Ti Pémiši Kšichtni
The Bohemian History

Bohemian Way - struggle for survival


Rudolf (Rútolf) IV. (*1649 – †1670)
He became Margrave of Moravia in 1666 and king in 1669.

After election of Venedian noble Michał Czyraz as a new king of RTC in 1669, Hungarians refused him and Estates voted for Rudolf IV. as a new king of Hungary. Simultaneously, Ottomans launched an attack against Hungary, pressuming it would be weakend by internal political fights.

Albrecht (Olprecht) III. (*1651 – †1723)
Rudolf’s younger brother Albrecht became Margrave in 1669 after his brother became a king, but he was not satisfied with this situation and he committed murder on his brother during war with Ottoman Sultanate at 1670. It looked like an unfortunate incident, so he became king at 1670, absolutistic in fact, ruling ruthlessly. He partially stopped Turks in south Felvidék (Slevania) and was able to hold Hungarian crown, thus he ensured his position. He forced the free municipalities to become administrated by Royal Court. He has had three sons and he legalised the following rule for future; the first born son becomes margrave and later king, the second-born becomes an archbishop of Prague and any other son will serve in army.

Vatican, to interfere into Bohemian matters, found at 1704 a new archbishopric in Olmütz and they put Moravian aristocrat Johann von und zu Schlick as an archbishop. King Albrecht III. had introduced in 1705 his son Dietrich as the highest church authority not only for catholics, but also for Protestants, he took the right to impose the church authorities by his royal decision. He also grabbed the Rome imposed archbishop in Olmütz and let him be executed to demonstrate his power. It helped him to pacify Estates, who tried to find a new ally in Rome. With these his acts, the so called Bohemian Way (Ta Pémiš Vék) started. To ensure his positions against High Estates, he abolished Estate Council (Standesrat) and substituted it with Royal Court only (Königliches Kabinett; 3 court-official and 3 ministers). To further strike aristocracy and nobles, he also abolished in Bohemian Crown Lands (not in Hungary) corvée in 1710 and at the end of his reign in 1721 he also abolished servitude, preparing thus unwillingly good starting conditions for kingdom in the forthcoming age of capitalism.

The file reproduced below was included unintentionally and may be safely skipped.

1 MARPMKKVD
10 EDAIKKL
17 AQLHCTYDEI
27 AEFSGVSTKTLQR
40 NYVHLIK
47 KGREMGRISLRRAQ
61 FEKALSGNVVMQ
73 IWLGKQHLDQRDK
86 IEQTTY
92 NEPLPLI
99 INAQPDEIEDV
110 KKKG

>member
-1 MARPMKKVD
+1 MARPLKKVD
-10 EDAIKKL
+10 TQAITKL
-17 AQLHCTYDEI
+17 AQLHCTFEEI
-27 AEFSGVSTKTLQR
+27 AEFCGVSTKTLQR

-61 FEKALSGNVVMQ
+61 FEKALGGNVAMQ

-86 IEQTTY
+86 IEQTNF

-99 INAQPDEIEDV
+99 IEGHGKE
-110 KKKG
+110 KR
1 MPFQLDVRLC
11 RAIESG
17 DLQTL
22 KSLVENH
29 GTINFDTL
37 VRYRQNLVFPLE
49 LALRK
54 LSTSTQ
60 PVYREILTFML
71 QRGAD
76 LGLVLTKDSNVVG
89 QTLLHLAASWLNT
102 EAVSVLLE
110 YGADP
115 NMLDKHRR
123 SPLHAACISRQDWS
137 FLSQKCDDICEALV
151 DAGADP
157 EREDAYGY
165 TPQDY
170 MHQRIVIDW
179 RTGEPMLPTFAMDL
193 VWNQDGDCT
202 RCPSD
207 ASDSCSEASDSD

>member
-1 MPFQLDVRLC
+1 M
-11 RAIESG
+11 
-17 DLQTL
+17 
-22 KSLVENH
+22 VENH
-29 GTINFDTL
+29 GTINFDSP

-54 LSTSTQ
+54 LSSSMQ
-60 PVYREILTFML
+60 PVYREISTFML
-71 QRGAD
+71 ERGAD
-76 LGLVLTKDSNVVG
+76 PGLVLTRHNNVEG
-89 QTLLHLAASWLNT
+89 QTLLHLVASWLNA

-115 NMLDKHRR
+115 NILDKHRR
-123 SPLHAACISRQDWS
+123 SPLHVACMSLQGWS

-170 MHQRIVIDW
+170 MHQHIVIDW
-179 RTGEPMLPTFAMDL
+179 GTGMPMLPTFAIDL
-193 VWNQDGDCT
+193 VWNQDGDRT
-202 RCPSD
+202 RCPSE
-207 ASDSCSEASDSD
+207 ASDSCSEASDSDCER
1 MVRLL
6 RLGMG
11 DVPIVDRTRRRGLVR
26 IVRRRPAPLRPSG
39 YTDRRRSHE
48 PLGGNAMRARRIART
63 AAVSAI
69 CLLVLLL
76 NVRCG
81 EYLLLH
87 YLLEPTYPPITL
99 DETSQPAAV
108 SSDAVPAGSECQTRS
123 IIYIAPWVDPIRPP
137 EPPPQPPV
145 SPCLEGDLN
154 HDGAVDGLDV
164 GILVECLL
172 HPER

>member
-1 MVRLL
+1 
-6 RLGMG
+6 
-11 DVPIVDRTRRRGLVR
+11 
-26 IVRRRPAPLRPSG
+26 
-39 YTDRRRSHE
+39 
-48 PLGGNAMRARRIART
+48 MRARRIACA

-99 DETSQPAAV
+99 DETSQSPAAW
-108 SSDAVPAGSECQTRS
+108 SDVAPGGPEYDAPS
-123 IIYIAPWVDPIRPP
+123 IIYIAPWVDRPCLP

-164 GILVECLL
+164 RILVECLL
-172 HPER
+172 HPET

In Austro-Dalmatian Monarchy, Karl VI. has introduced on 19th April 1713 so-called Pragmatic Sanction, which allows the throne to be herited also matrilinearly. Albrecht III. approved it, including that the Bohemian king has no right to enter the Austrian-Dalmatian throne and vice versa.

Friedrich (Frítrich) I. (*1676 – †1726)
As wanted by his father, Friedrich became in 1701, 25 years old, margrave of Moravia and in 1723, when his father died, he became a king (47). He died too soon in 1726, leaving the Kingdom in difficult situation, because both his sons, older Albrecht (13) and younger Johannes (1), were too young to claim the throne.

Dietrich (Títrich) I. (*1676 – †1747)
Frichdrich’s twin Dietrich was imposed by Rome in 1701 as an archbishop of Prague.

In 1726, when Friedrich died, his brother Dietrich became Bohemian king as a king-regent, and ruled till 1733. When he was 57 years old, he abdicated and left young Albrecht IV. to enter throne.

The youngest brother of Friedrich and Dietrich, Konrad (*1678 - †1707), was well-known general, he died in battle in Felvidék (Slevania) against Turks, becoming a national hero.

Albrecht (Olprecht) IV. (*1713 – †1750)
He ruled 17 years, dying of a strange disease in 1750. During his rule, in 1747, new University was found in Olmütz, Rudolf-Universität, the second to Karl-Ferdinand Universität in Prague. Then, his brother Johannes became king.

Johannes (Hons) I. (*1725 – †1795)
Archbishop Johannes had a difficult choice. His brother died suddenly childless and because of possible foreign intrusion from side of Prussia, he decided to take the power. He abolished celibacy in the newly reformed General Bohemian Church (Ta Ólkmajn Pémiš Kirchna), holding both functions - king and archbishop. It was direct following of Bohemian Way. He got married and being 49 years old, his wife Elizabeth von und zu Sternberg gave him son Antonius.

Rising tension in HRE resulted in aims of Prussia to enstrenghten its possition within HR Empire. To do so, 1766 Prussian king invaded Bohemian Kingdom in a try to capture Silesia and Lusatia. In a decisive battle at Semten, near Pardubitz, better equipped Prussian Army was able to defeat Bohemian Army, even it has almost twice as many soldiers as the Prussian one. Luckily, in a battle near Prague, 1767, Prussia was stopped in further attempts to unify HRE including Austria and Bohemian Kingdom. The peace was sour for Bohemians, they lost Lusatia and Silesia, but remained independent.

In the same moment, following the secret agreement between ADM and Prussia, Austro-Dalmatians had invaded Hungary. Bohemo-Hungarian Army, struggeling for survival in nothern Bohemia, was not able to stop them. ADM in a short time conquerred all the Hungarian territory, which was not under Ottomans rule.

These two fatal failures led Johannes to think more intensivelly about development of the country to sustain any possible future aggression.


Jan Havliš, Jan van Steenbergen, Ferenc Váloczy 2003-5
jdqh@chemi.muni.cz